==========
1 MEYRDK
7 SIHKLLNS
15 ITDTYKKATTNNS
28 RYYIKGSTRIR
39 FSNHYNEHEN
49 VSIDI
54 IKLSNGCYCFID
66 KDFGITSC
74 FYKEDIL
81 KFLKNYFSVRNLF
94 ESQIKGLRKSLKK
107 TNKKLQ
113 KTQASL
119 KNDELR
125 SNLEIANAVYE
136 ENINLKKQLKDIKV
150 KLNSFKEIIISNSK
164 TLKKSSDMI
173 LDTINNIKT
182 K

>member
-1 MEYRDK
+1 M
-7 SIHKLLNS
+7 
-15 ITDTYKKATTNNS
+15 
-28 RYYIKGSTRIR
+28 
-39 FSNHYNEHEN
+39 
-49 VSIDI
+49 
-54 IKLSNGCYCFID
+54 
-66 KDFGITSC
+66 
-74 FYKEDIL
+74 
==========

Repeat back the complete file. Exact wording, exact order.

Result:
1 MEYRDK
7 SIHKLLNS
15 ITDTYKKATTNNS
28 RYYIKGSTRIR
39 FSNHYNEHEN
49 VSIDI
54 IKLSNGCYCFID
66 KDFGITSC
74 FYKEDIL
81 KFLKNYFSVRNLF
94 ESQIKGLRKSLKK
107 TNKKLQ
113 KTQASL
119 KNDELR
125 SNLEIANAVYE
136 ENINLKKQLKDIKV
150 KLNSFKEIIISNSK
164 TLKKSSDMI
173 LDTINNIKT
182 K

>member
-1 MEYRDK
+1 M
-7 SIHKLLNS
+7 
-15 ITDTYKKATTNNS
+15 
-28 RYYIKGSTRIR
+28 
-39 FSNHYNEHEN
+39 
-49 VSIDI
+49 
-54 IKLSNGCYCFID
+54 
-66 KDFGITSC
+66 
-74 FYKEDIL
+74 